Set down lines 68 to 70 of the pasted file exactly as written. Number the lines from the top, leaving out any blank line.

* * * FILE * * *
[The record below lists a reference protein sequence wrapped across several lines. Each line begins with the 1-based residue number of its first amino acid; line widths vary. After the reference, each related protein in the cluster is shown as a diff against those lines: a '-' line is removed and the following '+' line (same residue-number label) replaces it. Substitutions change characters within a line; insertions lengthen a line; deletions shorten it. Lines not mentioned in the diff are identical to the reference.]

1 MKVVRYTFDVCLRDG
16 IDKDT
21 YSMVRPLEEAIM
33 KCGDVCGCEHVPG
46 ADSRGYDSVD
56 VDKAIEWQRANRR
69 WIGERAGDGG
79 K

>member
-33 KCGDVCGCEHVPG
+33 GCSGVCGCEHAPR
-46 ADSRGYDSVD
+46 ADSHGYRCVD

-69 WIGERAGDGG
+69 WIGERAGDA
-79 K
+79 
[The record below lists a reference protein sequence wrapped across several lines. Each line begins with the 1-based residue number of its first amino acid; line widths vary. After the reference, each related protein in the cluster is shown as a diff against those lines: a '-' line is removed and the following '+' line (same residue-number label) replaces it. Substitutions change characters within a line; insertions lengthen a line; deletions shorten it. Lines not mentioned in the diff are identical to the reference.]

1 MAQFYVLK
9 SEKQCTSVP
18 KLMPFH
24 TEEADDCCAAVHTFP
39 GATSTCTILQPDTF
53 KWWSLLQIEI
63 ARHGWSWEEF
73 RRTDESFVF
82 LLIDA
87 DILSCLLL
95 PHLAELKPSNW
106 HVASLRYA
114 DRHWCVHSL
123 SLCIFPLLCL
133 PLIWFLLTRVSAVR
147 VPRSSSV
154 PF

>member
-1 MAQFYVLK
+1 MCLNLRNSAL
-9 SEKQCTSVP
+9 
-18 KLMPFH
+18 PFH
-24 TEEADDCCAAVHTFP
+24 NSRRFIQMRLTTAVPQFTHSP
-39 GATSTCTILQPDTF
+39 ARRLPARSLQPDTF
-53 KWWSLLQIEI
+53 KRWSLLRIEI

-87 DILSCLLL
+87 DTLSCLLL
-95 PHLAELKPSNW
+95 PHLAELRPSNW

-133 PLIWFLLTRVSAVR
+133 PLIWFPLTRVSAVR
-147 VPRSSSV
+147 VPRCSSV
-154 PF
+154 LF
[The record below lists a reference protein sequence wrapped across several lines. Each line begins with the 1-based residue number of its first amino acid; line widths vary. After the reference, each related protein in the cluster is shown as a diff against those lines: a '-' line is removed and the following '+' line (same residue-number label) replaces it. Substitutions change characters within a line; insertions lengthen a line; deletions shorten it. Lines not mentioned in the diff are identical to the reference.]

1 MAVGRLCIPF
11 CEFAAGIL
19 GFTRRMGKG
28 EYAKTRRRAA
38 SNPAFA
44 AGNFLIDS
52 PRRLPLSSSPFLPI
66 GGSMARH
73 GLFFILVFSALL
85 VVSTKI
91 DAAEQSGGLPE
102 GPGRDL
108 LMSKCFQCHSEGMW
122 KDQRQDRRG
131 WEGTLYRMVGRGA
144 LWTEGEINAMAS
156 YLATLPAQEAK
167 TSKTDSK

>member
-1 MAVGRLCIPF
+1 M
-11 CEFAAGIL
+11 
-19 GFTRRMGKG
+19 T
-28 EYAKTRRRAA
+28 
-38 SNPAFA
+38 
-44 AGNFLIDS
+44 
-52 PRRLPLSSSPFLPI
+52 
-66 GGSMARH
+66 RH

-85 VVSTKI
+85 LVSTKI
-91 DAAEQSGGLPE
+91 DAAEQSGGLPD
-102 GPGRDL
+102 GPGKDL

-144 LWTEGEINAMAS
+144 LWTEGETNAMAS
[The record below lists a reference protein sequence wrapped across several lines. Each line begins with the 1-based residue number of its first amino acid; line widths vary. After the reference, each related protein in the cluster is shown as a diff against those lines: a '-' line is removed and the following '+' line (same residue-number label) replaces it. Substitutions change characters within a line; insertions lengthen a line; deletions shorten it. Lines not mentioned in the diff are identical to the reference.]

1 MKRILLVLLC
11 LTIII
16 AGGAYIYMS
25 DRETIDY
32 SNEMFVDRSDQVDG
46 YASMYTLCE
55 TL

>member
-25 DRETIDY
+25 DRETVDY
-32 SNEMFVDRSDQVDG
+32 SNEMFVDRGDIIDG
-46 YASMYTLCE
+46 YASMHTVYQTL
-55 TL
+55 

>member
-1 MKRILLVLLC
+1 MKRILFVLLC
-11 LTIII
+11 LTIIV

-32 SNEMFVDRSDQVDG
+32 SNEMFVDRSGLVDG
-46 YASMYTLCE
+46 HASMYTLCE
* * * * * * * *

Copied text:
66 GGSMARH
73 GLFFILVFSALL
85 VVSTKI